What I listen for in student competitions and auditions

Updated: Mar 15

Insights from a seasoned panelist


Most competitions are performed only for the panelists without an audience


By Shelley Mathews


From concertmaster reseating auditions, solo and ensemble festivals, certificate exams, to memorial competitions with prize money and full length programs, there are four main components that help form my comments and decision making process. Please keep in mind, most of the specifics listed are geared towards string players (mostly violinists).



I totally agree that sound is an extension of our voice. It is deeply personal, takes years to evolve, grow, and perfect, and is what forms a lasting impression if developed with thought and intention.


Solid Foundation

Of all four components, a solid foundation is perhaps the most non debatable. Specifically, correct rhythms, note accuracy and clarity, intonation, and set up (left hand posture and bow arm and bow hold set up). I look and listen for what is working and what could need improvement regarding these main aspects in a solid foundation. For competitions, if any one of these have any major flaws, it will be hard to place for a prize. I do want to emphasis though, that although a “perfect” performance is what we all strive for, for me, this is not the most important thing, especially at the student level. We are ultimately here to learn and cultivate our musical artistry, understanding of phrases, and to be able to express effectively on our instruments. While perfection is important, it is a journey that must be walked in tandem with a greater artistic understanding of the purpose of music and what it serves to us as performers as well as to an audience.


Sound

It may seem odd that sound would get to be listed as an entire bullet point. For me, sound is a huge component into the greater impression of the performer. When I have a new student come for a first lesson, one of the things I always ask is, “what is it about the violin that draws you to it/why do you want to play violin?”. I am always amazed that no matter the age or level of student, the answer is usually somewhere along the lines of the sound (of the violin) drawing them in and also it being similar to the voice. I totally agree that sound is an extension of our voice. It is deeply personal, takes years to evolve, grow, and perfect, and is what forms a lasting impression if developed with thought and intention. Sound is hugely important. I listen to see if a student’s sound has been given priority in their pieces and scales, if they have variety in it, if they are able to change the character and colors in a way that makes musical sense, and the overall impression that their sound leaves to an audience, especially on an emotional level.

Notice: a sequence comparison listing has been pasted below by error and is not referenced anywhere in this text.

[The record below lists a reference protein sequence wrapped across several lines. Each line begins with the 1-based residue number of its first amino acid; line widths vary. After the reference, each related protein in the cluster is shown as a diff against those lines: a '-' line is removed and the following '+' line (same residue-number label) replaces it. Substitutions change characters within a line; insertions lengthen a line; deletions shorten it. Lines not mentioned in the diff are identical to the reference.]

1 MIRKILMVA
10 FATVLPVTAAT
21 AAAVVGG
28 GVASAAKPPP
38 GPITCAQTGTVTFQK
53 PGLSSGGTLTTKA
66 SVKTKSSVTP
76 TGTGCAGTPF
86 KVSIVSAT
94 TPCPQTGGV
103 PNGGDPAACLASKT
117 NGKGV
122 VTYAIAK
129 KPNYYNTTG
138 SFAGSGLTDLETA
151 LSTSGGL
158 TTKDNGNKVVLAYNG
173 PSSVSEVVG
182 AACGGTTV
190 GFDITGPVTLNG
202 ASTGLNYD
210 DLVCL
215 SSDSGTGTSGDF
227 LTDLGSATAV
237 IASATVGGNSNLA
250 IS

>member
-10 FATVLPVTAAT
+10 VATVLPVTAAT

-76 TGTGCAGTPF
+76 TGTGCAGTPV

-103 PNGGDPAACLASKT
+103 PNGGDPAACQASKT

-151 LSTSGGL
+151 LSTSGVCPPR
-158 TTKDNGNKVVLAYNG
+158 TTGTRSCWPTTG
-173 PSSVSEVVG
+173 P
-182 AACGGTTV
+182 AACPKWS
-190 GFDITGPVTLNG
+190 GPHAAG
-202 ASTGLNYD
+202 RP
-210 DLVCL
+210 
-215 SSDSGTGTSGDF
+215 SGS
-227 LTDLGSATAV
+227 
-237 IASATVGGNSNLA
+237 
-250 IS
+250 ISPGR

Context

Context, meaning has a student gone beyond their piece or program to research a composer, style, or technique. This starts to get more into higher level students' capacity, but is very important for me, especially in a competition setting when the base level is going to be very high. I listen for if a student understands the style of a particular composer and is sensitive to that when they prepare full programs. Mozart should not sound like Bartok, and Beethoven should not sound like Haydn, even if they are played flawlessly. It takes further wisdom and understanding to take your already beautiful and technically perfected passage and make it sound truly "Beethoven" or "Romantic era". I also listen for if a student has an understanding of what is either going on in the orchestra or piano part and if their playing shows that they are sensitive to this. It is understandable that context would get neglected when we feel we have to have a perfect performance. But, I feel the performers that are most memorable are the ones who are also able to do this effectively.


What Stands Out (in a good way)

What still inspires me to this day, is that no two live performances will ever be the same. They will sound different and feel different to both audience and performer. With this in mind, I listen for anything special that stands out in a performance. It could be a phrase that is sculpted with such beauty, a passage that is played so cleanly and with such great intonation, or a moment when I can hear the performer play from a place of deep expression and vulnerability. The fact is, there are so many of us and there is only so much standard repertoire. I listen for the performer who can make me love listening to a fifteenth rendition of Mendelssohn Concerto when the competition is running an hour behind, I’m hungry, and yet I am drawn to their performance.



As with any competition or audition, there is going to be a degree of subjectivity. These are just a guideline to my own personal rubric that I use in addition to any given criteria from which to judge.



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